Another one of our Yunnan journeys, The Flying Tigers Route – 60 Years On, is also a personal favorite. When I was growing up, my grandma used to tell me stories about the ‘Flying Tigers,’ a group of American volunteer fighter pilots who flew across treacherous mountains in China during World War II to protect an important military supply route. She and the people of Yunnan were so grateful to the Tigers, so this trip, which retraces some of their paths, is a nice tribute to both the soldiers and my grandma.”

WC: What is it about Yunnan, your home province, that makes it so special?

MZ: “Yunnan is so rich in both cultural and natural beauty, so for me, it really represents the true essence of China. Its ethnic diversity is astounding, given that over 28 ethnic groups make up nearly half of Yunnan’s population. You could spend months just exploring all the different types of clothing, artwork and customs of the Naxi, Bai, Dai and Tibetan people, to name just a few.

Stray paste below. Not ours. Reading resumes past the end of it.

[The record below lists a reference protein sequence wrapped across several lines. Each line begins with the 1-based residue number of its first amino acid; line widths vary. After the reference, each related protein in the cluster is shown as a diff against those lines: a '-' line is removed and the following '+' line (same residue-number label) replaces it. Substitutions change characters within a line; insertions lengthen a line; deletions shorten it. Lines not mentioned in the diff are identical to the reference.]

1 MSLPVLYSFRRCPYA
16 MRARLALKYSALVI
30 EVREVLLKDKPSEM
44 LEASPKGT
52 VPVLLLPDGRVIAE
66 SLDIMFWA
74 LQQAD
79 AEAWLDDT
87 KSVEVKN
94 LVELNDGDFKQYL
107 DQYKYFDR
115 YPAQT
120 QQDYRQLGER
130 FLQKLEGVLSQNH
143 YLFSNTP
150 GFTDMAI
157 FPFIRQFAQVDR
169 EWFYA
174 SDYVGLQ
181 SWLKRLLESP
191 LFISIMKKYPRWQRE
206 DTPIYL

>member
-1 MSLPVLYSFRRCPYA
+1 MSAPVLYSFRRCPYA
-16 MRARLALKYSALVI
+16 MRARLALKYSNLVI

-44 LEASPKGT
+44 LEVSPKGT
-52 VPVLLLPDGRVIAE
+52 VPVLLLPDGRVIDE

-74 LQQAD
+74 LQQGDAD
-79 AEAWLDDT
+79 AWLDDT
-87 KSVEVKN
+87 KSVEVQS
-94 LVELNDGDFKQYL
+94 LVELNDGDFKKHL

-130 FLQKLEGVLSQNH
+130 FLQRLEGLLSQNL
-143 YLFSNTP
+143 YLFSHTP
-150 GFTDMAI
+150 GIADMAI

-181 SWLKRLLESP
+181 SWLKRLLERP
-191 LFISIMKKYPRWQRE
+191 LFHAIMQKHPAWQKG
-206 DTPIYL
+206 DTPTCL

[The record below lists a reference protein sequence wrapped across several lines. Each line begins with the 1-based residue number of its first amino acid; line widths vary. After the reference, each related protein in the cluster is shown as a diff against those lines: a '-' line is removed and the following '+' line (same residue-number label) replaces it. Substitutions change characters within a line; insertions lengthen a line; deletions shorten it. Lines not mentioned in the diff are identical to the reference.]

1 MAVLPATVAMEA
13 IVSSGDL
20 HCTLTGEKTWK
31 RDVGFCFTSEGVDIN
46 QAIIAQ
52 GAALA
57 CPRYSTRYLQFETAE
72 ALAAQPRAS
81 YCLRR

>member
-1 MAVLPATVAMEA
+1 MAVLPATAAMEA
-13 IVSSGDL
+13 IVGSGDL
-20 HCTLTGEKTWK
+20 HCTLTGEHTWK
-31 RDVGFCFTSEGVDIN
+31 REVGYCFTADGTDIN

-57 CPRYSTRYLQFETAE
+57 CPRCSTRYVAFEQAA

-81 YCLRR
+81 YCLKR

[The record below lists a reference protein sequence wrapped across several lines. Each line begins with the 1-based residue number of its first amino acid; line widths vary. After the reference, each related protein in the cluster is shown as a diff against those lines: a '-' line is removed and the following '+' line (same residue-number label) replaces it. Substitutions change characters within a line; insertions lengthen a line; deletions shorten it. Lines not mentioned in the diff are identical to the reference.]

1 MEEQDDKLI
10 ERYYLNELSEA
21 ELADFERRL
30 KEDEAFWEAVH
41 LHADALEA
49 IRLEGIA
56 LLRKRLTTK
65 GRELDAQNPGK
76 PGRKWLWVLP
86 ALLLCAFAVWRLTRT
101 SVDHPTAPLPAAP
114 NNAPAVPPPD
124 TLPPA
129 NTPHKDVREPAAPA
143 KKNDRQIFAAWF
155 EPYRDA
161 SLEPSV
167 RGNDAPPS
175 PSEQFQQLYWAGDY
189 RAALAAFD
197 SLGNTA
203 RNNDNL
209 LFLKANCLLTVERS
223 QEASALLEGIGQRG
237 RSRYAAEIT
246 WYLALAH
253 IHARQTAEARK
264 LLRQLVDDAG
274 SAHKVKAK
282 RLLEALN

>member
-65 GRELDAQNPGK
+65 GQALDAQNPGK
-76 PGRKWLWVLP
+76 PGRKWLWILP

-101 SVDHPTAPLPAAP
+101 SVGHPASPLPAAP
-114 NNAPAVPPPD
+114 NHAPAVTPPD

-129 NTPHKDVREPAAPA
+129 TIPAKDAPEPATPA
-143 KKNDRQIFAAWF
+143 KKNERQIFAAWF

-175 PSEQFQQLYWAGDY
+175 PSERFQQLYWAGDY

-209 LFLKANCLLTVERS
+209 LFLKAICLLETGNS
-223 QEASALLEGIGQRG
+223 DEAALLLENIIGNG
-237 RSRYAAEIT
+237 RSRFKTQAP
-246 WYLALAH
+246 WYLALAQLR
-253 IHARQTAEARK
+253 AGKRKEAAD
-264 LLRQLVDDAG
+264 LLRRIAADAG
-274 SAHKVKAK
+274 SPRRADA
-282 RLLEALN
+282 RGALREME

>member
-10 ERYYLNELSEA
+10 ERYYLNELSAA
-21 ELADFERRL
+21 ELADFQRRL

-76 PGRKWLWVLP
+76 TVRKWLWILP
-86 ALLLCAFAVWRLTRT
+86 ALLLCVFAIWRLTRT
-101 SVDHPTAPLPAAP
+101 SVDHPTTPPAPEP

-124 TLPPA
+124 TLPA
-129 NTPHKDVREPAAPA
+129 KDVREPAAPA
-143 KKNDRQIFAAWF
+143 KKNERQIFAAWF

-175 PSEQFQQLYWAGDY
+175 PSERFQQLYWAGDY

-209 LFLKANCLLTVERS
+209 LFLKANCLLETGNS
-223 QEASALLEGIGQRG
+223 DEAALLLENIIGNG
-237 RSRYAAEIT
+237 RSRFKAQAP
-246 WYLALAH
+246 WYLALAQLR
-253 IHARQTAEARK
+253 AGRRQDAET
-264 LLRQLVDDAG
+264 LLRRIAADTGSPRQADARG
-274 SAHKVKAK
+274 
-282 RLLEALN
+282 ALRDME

In terms of natural landscapes, Yunnan has it all — from the glaciers of majestic Jade Dragon Snow Mountain and the massive cliffs of Tiger Leaping Gorge to terraced rice fields, grasslands dotted with grazing yaks and ponies and China’s first national park.

It’s true that as Yunnan gets profiled more in the press, some areas, like Lijiang Old Town (a UNESCO World Heritage Site) have seen much heavier traffic from both Chinese and international travelers. But there’s still so much of this province to see that most people haven’t heard of!”

WC: You’ve seen China undergo tremendous changes over the last few decades. What hasn’t changed?